How Digital Technology Can Replicate the In-Store Experience
Dise Digital Signage New Shopping Experience! [Source: http://www.youtube.com/watch?v=LX_4bd4t_vo]
I found myself the other evening watching one of the most delightful old movies: "Breakfast at Tiffany's." Because it hit theatres back in 1961, it's definitely dated. The references in the movie to the retail world are fascinating, however, because of the transformation that digital technology is having on that sector today - more than a half-century later.
In the movie, the young protagonist tells her would-be suitor that she loves going to Tiffany's because simply walking around the jewelry store makes her feel good. She can enter with all sorts of worries on her mind and then leave a half-hour later without a care in the world. She wasn't speaking about the jewelry per se. She was talking about the entire in-store experience: the combination of the layout, the lighting, the way the courteous staff greets her, and how they wait on her as attentively as possible.
I thought: Isn't that what retailers have been trying to do in the digital realm - to present an overall, personalized experience? Things indeed have come full circle since Web 1.0. That was back when Internet commerce sounded the death-knell of "bricks-and-mortar" retailers. Remember how the bookstore Border's was unable to make a go of it when Internet book retailers came on strong? Even recently, some retail analysts predicted the end of consumer electronics retailer Best Buy. To be sure, Best Buy had also gone through a near-death experience. It was not uncommon for people to go to those well-stocked, spacious stores and browse the huge selection of consumer electronics.
They'd ask questions, compare items, and then, just as they made a decision as to what to buy, they would go online and order the item from a Web retailer such as Amazon.com. I've just described, of course, the practice of show-rooming. After resisting the phenomenon initially, Best Buy did the unthinkable by embracing it. Best Buy found a way to get the sale converted by a policy of price-matching.
Retailers have a lot of data at their disposal, whether it's from Web sites or from store associates or social media. There's a lot more to the retailing world than just easy access to data. It's how you leverage that it in order to provide a more personalized experience. Retailers are moving rapidly into a new reality - that of taking the data and using it to make for an extremely personalized shopping experience.
The current transformation of retailers to extreme personalization is where the physical stores and store associates catch up with all the strides they've made online. It's where they begin to analyze Big Data in such a way that each store understands its customers' needs, wants, and aspirations. Stores associates can now receive customer data in real-time as a result of potent mix of technology capabilities like Cloud, mobility, and analytics.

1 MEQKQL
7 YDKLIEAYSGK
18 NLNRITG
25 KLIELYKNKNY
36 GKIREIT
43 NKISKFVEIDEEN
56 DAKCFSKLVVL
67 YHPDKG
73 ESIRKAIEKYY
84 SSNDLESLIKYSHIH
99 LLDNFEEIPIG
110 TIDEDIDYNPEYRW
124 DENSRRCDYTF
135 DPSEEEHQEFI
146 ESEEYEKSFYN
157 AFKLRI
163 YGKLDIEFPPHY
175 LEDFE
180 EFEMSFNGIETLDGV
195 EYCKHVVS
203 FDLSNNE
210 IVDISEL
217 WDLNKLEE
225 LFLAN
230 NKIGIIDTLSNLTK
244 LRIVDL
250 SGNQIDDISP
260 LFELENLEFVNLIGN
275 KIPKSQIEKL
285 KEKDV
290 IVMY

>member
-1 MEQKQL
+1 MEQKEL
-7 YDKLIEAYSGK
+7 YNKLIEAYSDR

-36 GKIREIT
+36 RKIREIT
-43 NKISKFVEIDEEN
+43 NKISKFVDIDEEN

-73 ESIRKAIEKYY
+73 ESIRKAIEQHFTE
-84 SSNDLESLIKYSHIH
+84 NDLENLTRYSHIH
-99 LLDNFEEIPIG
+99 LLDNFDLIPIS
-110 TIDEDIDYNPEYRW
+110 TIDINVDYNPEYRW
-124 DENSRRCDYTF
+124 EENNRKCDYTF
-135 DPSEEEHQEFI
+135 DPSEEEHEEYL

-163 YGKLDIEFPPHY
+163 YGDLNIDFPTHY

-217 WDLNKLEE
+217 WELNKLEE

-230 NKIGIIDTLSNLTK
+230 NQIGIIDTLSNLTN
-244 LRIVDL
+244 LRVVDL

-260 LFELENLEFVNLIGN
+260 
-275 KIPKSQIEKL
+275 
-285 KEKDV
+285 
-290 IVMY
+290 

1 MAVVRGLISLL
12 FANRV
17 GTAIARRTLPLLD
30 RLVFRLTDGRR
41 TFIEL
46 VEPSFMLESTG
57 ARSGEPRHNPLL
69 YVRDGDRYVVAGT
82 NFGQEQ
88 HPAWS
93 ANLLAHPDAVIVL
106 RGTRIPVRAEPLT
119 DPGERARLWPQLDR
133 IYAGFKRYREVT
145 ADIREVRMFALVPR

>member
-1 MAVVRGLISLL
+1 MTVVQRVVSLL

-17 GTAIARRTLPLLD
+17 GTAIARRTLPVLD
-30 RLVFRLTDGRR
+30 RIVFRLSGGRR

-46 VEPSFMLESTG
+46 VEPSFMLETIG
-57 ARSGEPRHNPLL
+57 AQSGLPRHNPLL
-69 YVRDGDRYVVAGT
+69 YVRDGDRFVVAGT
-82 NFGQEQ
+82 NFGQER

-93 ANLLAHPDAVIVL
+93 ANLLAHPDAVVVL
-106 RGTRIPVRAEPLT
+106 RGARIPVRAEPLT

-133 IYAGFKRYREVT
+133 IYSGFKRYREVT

On the other hand, digital consumers are becoming more comfortable with the value that personalization creates for them. True, the retailer will have to respect their privacy, but will at the same time make it a very personal shopping experience. That's another reason why sales associates must become more technologically sophisticated. They must know the importance of how to leverage data in as subtle a manner as possible. Frankly, you can arm your sales associates with as many iPads to check out customers before they even approach a cash register. But if your staff doesn't appreciate the relevance and role of those tablets in the greater context of the digital enterprise, then you've wasted time and money.
As stores become more intelligent, they will learn how best to contextualize their relationships with customers. If my wife is shopping for a dress online and then decides to buy one the next time she's in a physical store, it goes without saying that the store better mirror the online inventory. And the retailer better know that the lady who was browsing online is the same person who now wants to buy a dress in the store. The ability to contextualize past and present behavior is particularly helpful for consumer packages goods (CPG) companies. If a CPG company can send a customer a coupon for a brand of soap while she's in a store aisle trying to decide what kind of soap to buy, they are creating a certain type of magic. It's the kind of magic that stays with the customer until the moment of purchase and beyond.
Which brings me back to a wonderful movie about a high-end jewelry store called Tiffany's. At one point the sales associate comes to the realization that the young couple can't afford anything in the store. So he's open to engraving a cheap ring that one of them found in a box of Crackerjack. True, he says, it's highly unusual for a store like Tiffany's to engrave something so cheap (and not from the store itself). But the sales associate can tell in his gut that someday this couple will have the kind of money that can be spent there; he makes the decision on the spot to accommodate their unusual engraving request. At that moment he shows how intelligent a sales associate he truly is. That special connection between brand and customer is something that only now our digital retailing technology is beginning to replicate.